The Marriage of Figaro, ENO

Helen Wallace attends the opening night of Fiona Shaw's new production of Mozart's opera

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It was surely Fiona Shaw’s take on Figaro that drew an eager crowd to ENO last night, but the star of the show turned out to be a singer, and an understudy to boot. Elizabeth Llewellyn stepped in to Kate Valentine’s shoes as the Countess and won us over with her sumptuous soprano and poised, tender portrait.

ENO can be proud of the part it has played in her ascent: she was taken on by its own Opera Works programme after being out of music for a decade, and her first major role was as Mimi in La bohème earlier this year. Her burnished, powerful but contained voice has a thrilling potential which made for a heart-stopping ‘Porgi Amor’ and a moving, if not flawless, ‘Dove Sono’.

Of course, Figaro is an ensemble piece, not a vehicle for a prima donna. Llewellyn was well-matched by Roland Wood’s pugnacious and believable Count; while a somewhat downbeat Figaro (Iain Paterson) was paired with a warm but two-dimensional Susanna (Devon Guthrie). Still, they sang with such lively freshness you forgave them their lack of complex charm. Mary Bevan and Kathryn Rudge were a feisty Barbarina and Cherubino, while Timothy Robinson relished the part of Don Basilio.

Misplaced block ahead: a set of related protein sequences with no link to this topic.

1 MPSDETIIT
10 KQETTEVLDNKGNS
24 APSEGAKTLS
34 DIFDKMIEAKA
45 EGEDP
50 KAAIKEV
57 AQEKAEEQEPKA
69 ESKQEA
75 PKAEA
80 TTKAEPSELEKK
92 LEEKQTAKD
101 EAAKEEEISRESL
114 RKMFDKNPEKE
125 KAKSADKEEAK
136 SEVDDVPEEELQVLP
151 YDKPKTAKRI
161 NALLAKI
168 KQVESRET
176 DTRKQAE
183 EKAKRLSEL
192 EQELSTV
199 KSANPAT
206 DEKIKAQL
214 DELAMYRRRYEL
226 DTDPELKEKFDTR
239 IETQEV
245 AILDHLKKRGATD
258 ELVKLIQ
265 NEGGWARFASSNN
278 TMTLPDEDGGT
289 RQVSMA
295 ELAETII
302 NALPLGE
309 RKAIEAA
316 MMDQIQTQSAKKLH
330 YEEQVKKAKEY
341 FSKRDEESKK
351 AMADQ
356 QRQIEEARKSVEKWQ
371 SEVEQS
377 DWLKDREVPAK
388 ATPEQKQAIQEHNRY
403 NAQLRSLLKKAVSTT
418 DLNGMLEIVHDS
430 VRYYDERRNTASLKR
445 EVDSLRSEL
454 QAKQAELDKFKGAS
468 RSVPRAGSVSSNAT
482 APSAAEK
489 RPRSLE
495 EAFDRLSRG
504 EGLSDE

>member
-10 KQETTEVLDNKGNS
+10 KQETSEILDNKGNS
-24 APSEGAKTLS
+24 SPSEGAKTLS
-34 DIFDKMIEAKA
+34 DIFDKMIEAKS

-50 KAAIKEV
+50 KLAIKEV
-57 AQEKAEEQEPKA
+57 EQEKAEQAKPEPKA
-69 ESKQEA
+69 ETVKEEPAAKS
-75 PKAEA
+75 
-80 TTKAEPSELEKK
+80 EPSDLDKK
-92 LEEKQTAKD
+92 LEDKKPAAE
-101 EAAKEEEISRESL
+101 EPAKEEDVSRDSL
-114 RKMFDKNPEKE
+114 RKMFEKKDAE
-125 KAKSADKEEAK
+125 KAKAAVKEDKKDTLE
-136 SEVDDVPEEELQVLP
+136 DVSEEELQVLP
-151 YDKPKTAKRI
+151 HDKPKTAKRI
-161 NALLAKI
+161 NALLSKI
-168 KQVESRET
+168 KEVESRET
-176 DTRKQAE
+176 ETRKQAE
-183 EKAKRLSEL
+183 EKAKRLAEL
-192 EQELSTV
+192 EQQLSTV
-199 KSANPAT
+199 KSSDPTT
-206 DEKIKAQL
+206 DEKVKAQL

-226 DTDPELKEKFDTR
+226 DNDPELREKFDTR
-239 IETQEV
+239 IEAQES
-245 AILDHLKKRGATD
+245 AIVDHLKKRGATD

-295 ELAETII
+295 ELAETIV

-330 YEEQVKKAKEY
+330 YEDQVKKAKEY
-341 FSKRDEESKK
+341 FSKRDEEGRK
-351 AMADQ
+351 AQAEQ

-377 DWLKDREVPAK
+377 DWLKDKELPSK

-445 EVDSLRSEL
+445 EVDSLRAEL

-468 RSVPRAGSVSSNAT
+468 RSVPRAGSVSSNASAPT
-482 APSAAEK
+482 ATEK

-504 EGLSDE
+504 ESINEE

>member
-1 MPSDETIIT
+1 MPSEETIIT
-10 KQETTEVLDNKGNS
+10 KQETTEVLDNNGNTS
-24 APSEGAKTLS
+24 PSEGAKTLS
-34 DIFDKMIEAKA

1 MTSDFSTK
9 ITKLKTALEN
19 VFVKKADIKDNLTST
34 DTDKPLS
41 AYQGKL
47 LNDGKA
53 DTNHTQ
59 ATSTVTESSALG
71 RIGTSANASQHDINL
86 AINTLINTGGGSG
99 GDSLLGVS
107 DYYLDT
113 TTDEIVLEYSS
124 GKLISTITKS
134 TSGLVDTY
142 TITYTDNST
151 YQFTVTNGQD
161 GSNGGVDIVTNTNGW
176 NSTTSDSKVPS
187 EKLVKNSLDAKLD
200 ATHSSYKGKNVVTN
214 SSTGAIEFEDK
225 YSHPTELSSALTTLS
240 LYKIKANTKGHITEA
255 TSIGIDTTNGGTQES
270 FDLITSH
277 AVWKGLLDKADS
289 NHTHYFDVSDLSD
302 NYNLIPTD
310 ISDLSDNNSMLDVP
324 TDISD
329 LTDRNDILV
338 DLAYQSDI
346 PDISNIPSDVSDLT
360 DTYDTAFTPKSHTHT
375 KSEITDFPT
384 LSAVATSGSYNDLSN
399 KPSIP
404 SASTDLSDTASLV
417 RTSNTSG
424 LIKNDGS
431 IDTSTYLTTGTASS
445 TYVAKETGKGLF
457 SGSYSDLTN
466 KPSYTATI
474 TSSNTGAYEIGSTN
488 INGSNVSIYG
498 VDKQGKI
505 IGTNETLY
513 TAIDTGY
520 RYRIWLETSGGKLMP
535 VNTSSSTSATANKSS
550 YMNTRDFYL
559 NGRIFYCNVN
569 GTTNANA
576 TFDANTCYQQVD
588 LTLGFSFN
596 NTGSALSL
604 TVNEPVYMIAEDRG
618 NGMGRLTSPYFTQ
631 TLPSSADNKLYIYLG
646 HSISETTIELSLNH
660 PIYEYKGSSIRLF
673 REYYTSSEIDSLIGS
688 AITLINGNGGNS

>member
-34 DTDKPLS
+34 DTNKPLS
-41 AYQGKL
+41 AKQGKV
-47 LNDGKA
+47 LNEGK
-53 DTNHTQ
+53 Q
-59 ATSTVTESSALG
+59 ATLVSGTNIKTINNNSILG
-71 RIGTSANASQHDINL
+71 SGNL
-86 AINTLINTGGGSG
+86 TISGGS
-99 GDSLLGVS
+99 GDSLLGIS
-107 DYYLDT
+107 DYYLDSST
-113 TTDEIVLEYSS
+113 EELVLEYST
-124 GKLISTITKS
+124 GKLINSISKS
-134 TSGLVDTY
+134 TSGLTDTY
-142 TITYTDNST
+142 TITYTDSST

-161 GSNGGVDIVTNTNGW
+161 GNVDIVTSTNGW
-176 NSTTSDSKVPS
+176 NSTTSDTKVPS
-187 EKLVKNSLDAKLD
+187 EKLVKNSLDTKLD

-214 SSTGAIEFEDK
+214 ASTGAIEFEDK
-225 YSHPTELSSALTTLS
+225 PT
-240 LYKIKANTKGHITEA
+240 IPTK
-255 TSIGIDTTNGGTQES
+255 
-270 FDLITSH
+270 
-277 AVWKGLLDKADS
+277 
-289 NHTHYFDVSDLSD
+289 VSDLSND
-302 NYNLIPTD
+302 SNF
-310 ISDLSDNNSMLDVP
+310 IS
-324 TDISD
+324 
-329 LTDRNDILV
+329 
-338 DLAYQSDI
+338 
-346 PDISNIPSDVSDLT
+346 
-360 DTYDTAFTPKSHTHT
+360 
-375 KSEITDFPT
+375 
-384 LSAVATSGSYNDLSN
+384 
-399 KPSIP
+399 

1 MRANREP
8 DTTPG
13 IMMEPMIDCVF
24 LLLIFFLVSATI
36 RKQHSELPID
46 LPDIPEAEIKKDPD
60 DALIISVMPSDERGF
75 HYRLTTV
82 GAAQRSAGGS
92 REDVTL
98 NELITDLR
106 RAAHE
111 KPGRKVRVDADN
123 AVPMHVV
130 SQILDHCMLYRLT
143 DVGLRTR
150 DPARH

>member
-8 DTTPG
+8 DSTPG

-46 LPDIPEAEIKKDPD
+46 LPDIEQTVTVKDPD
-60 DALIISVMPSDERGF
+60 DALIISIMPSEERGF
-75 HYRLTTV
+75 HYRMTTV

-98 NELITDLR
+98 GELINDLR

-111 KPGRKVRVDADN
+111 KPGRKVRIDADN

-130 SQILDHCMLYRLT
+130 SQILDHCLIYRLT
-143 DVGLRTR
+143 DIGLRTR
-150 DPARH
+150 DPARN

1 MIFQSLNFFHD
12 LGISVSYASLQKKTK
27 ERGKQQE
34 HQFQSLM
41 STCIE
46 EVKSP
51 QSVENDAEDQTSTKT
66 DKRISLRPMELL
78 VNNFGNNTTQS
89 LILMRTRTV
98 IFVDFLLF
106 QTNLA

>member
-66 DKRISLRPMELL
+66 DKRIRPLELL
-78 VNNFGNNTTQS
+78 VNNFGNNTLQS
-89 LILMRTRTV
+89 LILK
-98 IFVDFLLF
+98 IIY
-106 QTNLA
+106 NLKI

Fiona Shaw could make a drama out of directing traffic, such is her sure instinct for theatre and her literary intelligence. Aided by Jeremy Sam’s witty, no-nonsense translation, the production was full of unforced comic touches, while she choreographed the relationships with great naturalness, achieving her avowed goal to make ‘those relationships recognisable’ to an audience today.

So far, so good, but overlaid onto this production is the idea that the Count is a Minatour in his own labyrinth or maze, a clever concept if not essential. So we have bull skulls scattered about and a set which is supposed to be a maze (but in fact looks like a series of giant white plastic folders from Rymans). One problem: the least interesting view of a maze is from the side. Cue the merry-go-round revolving stage (seemingly irresistible to theatre directors: it barely stopped turning in Rufus Norris’s Don Giovanni in 2010).

There’s no doubt its dizzying cycle can create the cinematic illusion of hurtling through rooms, and there were moments when it deftly served the plot. But no amount of spinning could make up for a lack of energy, crisp ensemble or tightly sprung rhythms in the pit.

Conductor: Paul Daniel
Designer: Peter McKintosh

 Helen Wallace is consultant editor of BBC Music Magazine

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